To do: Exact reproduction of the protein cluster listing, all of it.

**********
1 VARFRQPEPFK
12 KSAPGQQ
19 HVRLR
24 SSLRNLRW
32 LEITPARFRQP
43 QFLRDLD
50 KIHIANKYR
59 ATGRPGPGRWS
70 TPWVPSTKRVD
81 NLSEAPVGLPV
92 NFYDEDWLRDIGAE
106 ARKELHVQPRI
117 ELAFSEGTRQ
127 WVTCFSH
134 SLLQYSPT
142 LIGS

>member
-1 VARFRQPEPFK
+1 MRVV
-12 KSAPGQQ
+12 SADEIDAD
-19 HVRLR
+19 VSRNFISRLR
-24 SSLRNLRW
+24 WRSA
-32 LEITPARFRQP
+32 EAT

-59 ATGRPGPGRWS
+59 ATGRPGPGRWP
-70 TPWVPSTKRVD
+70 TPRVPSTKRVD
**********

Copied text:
1 VARFRQPEPFK
12 KSAPGQQ
19 HVRLR
24 SSLRNLRW
32 LEITPARFRQP
43 QFLRDLD
50 KIHIANKYR
59 ATGRPGPGRWS
70 TPWVPSTKRVD
81 NLSEAPVGLPV
92 NFYDEDWLRDIGAE
106 ARKELHVQPRI
117 ELAFSEGTRQ
127 WVTCFSH
134 SLLQYSPT
142 LIGS

>member
-1 VARFRQPEPFK
+1 MRVV
-12 KSAPGQQ
+12 SADEIDAD
-19 HVRLR
+19 VSRNFISRLR
-24 SSLRNLRW
+24 WRSA
-32 LEITPARFRQP
+32 EAT

-59 ATGRPGPGRWS
+59 ATGRPGPGRWP
-70 TPWVPSTKRVD
+70 TPRVPSTKRVD